The third chapter traces the decline of Nasserist hegemony and the rise of a new ruling class and its project of infitah (literally translated to ‘opening’). Marking Egypt’s opening to global capital and the failure of state-led capitalist development, these years see the dominance of neoliberal restructuring and Westernization. I argue that while this ruling class did attempt to create hegemony, its project was weaker than the Nasserist project. Engaging in debates on the effects of neoliberalism in the Middle East, the chapter argues that it was this bloc that laid the foundations for Egypt’s neoliberal trajectory but failed to create a hegemonic project strong enough to maintain the same level of hegemony as the Nasser-led bloc and thus had to rely on transnational social and ideological forces in order to rule. The question of transnational capitalist development and its effects across postcolonial contexts frames this chapter, as I argue that there is a correlation between weakening hegemony and neoliberal restructuring. This era is thus understood through Fanon’s notion of a dependent bourgeoisie, as well as Gramsci’s notion of an interregnum, a period of transition.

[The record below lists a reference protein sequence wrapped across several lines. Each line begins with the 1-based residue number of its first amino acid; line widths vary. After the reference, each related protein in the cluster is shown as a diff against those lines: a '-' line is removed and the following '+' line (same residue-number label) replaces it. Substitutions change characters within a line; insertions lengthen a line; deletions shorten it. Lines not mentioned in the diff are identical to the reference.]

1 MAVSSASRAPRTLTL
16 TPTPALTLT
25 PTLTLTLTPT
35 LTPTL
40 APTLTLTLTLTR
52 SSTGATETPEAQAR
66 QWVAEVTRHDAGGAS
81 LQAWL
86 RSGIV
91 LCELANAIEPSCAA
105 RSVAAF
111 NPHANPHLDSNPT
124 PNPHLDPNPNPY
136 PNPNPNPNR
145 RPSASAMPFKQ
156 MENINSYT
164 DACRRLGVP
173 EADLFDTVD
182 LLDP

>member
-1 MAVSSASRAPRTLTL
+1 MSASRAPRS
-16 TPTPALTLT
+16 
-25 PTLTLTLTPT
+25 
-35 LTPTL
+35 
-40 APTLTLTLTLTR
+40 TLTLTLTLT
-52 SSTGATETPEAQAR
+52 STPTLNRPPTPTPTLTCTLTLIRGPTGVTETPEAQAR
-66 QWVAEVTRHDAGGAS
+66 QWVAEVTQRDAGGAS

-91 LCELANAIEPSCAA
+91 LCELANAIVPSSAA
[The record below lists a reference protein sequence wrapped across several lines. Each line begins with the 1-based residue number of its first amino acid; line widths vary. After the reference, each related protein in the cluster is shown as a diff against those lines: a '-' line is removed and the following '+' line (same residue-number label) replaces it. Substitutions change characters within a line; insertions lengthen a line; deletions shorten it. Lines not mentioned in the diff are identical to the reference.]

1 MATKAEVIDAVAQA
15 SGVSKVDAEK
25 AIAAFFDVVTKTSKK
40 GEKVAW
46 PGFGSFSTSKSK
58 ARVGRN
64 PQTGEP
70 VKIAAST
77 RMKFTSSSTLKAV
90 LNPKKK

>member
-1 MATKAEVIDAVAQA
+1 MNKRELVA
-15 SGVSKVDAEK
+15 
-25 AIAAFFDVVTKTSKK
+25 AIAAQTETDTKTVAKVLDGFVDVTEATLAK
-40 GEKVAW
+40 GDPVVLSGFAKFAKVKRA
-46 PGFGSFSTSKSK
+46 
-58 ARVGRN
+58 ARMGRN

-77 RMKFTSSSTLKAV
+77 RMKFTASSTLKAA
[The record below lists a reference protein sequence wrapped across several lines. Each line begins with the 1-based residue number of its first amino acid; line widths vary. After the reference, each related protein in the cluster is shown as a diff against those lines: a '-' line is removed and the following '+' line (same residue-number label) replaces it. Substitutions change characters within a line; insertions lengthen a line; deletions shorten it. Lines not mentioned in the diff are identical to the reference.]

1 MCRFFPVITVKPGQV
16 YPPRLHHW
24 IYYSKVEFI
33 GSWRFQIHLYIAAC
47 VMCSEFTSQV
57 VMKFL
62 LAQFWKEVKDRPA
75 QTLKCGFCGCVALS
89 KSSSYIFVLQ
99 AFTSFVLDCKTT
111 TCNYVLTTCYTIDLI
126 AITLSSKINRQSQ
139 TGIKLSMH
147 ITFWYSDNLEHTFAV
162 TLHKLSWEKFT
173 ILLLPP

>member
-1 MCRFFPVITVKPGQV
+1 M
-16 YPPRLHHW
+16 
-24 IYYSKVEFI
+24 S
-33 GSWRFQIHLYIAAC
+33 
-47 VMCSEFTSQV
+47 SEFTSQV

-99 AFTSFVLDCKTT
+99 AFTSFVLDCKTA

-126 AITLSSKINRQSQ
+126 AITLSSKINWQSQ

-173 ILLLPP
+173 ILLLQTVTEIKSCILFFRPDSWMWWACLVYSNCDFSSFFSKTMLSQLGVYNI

Chapter two presents an overview of the evolution of Egypt’s political economy under Nasser and Sadat. Central to this history are the struggles over property rights. Under Nasser, nationalist attempts to modernize the economy eventually gave way to an experiment in Arab socialism within the geopolitical context of the Cold War. During this period, an ‘authoritarian bargain’ was established in which broadly redistributive social and economic policies sought to provide welfare for, and redistribute land to, the popular classes in return for their political subordination. In the 1970s, Sadat began to dismantle Arab socialism and establish a more liberal political economy through his infitah policy. In doing so, Sadat presided over the beginning of the disintegration of the authoritarian bargain. To contain social conflict, Sadat emboldened the right-wing forces of political Islam in the hope that they would combat the left and provide an Islamic alternative to the social protection offered by the Nasserists.